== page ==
Uber has lost a round in the argument over whether it is taxi or techie.
An adviser to the Court of Justice of the European Union (ECJ) has decided Uber does provide a transport service and should be licensed in the same way that other taxi companies are.
“The Uber electronic platform, whilst innovative, falls within the field of transport: Uber can thus be required to obtain the necessary licences and authorisations under national law,” the statement from the ECJ said.
The opinion of Advocate General Maciej Szpunar is non-binding but the court’s judges do follow it in most cases.
AG Szpunar consider Uber is a transport service and can be required to obtain licences/auths. under nat. law https://t.co/mgbSrzXMp1— EU Court of Justice (@EUCourtPress) 11 May 2017
Uber has insisted it is merely a tech platform, a digital enabler for passengers to summon a ride through an smartphone app.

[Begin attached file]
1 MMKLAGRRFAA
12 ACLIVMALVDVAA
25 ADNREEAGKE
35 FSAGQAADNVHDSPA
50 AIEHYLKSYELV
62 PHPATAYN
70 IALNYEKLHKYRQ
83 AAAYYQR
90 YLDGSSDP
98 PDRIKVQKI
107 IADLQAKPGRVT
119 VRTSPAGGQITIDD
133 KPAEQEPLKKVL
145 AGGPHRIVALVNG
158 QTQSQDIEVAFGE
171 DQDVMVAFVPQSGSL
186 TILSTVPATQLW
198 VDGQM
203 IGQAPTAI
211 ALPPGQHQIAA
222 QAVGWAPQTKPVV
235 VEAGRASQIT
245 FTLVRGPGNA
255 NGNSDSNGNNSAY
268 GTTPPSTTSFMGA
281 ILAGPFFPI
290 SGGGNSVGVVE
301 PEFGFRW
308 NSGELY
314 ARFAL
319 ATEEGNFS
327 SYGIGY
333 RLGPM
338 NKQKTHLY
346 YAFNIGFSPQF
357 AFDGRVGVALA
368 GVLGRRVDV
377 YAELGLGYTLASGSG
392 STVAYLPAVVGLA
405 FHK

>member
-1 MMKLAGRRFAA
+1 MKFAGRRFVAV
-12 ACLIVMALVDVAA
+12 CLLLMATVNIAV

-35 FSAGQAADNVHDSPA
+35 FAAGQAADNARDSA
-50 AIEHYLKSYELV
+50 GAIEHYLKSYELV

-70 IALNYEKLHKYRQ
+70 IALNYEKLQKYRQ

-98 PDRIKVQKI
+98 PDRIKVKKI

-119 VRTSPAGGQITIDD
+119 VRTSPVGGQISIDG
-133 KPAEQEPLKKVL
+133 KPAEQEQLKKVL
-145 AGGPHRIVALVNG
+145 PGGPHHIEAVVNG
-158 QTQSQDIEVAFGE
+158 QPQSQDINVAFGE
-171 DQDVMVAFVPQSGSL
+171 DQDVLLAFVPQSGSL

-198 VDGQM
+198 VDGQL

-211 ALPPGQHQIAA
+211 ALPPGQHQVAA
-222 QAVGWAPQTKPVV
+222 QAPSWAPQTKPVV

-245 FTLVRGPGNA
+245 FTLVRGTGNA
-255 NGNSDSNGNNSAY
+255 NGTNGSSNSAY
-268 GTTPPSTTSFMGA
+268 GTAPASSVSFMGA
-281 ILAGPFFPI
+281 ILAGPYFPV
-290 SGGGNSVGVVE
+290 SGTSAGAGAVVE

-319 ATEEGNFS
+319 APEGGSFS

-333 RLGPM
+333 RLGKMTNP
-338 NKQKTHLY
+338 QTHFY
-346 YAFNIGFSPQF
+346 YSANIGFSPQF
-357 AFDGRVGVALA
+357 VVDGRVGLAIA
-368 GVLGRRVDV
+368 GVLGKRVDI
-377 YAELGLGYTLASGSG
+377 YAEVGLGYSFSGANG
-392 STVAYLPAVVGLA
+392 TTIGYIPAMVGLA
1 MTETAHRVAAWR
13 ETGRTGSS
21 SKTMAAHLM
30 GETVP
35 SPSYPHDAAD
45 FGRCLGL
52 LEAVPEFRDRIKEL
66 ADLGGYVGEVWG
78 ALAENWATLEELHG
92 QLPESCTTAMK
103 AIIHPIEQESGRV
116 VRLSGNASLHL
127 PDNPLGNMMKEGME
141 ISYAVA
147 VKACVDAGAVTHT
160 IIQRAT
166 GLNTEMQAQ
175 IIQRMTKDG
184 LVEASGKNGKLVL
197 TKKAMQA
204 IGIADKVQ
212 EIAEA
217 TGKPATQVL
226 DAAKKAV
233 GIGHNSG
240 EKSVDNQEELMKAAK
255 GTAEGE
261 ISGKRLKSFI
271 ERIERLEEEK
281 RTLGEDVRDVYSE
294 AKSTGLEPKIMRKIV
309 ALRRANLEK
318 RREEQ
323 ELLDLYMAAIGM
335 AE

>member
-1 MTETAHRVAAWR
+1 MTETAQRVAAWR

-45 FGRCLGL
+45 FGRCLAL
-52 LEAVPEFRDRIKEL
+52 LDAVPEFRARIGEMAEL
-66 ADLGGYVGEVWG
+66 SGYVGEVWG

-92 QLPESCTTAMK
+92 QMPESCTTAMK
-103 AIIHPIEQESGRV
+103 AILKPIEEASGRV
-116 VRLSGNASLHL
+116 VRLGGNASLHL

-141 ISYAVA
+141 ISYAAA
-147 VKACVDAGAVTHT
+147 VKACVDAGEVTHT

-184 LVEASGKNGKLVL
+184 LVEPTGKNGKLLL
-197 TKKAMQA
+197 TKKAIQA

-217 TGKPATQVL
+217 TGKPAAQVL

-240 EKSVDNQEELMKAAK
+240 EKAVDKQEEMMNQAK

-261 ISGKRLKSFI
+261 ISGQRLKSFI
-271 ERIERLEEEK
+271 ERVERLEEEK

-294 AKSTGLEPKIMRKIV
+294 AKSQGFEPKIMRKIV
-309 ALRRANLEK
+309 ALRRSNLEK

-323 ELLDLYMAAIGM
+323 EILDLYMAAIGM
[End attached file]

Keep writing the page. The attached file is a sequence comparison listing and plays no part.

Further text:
But it has been challenged in the courts by established taxi companies and some EU countries because it is not bound by strict local licensing and safety rules which apply to some of its competitors.
The final court ruling in the case will come later this year. It was originally brought by taxi drivers in Spain who has been some of the most vehemently opposed to Uber.
Responding Uber said even if it is considered a transportation company, that “would not change the way we are regulated in most EU countries”.
This was seen as a landmark case in the so-called sharing economy and could have knock-on effects on other gig economy firms such as Airbnb and food delivery company Deliveroo.
The Advocate General said Uber drivers “do not pursue an autonomous activity that is independent of the platform. On the contrary, that activity exists solely because of the platform, without which it would have no sense.”
Uber could not be regarded as a mere intermediary between drivers and passengers because it controlled economically important aspects of the urban transport service, Szpunar said in the opinion.
“The service amounts to the organisation and management of a comprehensive system for on-demand urban transport,” the ECJ statement said.
The court battles come as Uber struggles with a wave of executive departures and criticism of its work culture.